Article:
Fit the grilles and bend them to conform to the shape of the openings. Use the screws included to the kit to attach the grilles, taking care not to screw anywhere that would be visible from the front. Because the grilles fit between the black housing and the rubber radiator ducts, it takes some finesse to get the bumper cover back in place when finished, just be patient and work both sides evenly.
When finished, it’s a very clean look. But would I still buy the kit today if I had a choice? Probably not.
These grilles are pricey for what you get. If I were doing it again, I would just buy some Gutter Guard at home depot and some short, sell tapping screws. When you buy this kit, you’re really just buying time. How much time would it take you to figure out the right shape, bend and cut the raw material, then figure out where best to attach it. The shape isn’t that complex and the grilles are sandwiched between the bumper cover and radiator housings anyway so they don’t need to be that secure. Save your money and try it the Home Depot way first. If you fail, you’re only out $5. If you succeed, you just saved $270.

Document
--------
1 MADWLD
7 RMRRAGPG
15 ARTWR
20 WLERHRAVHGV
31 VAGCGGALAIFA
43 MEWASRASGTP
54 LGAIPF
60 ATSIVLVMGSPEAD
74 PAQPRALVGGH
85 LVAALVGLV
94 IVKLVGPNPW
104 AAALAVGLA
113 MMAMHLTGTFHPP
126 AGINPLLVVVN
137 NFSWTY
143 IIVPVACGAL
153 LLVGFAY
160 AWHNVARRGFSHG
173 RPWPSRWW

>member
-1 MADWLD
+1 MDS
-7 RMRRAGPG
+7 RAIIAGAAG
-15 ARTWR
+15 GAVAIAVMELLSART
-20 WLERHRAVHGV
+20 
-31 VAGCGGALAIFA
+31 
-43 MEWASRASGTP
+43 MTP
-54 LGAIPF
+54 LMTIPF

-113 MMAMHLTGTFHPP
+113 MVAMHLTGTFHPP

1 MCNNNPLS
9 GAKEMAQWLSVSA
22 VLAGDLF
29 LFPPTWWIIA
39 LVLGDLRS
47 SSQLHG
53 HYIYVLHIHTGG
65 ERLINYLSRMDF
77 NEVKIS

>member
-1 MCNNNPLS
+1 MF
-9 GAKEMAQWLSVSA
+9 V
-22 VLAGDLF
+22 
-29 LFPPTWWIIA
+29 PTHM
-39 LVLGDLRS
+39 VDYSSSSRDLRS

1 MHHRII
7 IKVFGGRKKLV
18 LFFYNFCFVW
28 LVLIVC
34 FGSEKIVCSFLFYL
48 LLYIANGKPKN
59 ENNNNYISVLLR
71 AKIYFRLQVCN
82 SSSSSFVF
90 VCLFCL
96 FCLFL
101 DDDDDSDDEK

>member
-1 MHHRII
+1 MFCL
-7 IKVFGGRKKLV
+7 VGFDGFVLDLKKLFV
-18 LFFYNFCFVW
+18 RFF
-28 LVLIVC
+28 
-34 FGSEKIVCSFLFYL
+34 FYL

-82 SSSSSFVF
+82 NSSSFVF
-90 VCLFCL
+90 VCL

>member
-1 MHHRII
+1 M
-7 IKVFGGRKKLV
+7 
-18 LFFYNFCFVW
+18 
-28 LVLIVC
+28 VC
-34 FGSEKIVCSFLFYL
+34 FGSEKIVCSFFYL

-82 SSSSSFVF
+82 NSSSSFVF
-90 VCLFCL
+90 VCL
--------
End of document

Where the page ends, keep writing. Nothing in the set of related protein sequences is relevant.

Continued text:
Have you ever needed to change a drain plug or a drain plug seal ring, but didn’t want to change your oil? This post shows you how by using your shop-vac to pull a vacuum on the oil fill tube which will hold the oil in your oil pan even when you remove the drain plug.
You will need a clean shop towel, folded in quarters; a shop vac hose adapter that’s slightly larger than the oil fill tube opening; and assistant to hold it in place and operate the shop vac. In this case, I’m working on a Porsche 996. The 2.5 inch hose adapter fits over the fill tube and is taped to the end of the shop vac hose. It is very important that the hose adapter not move or you will lose the vacuum holding the oil in the pan.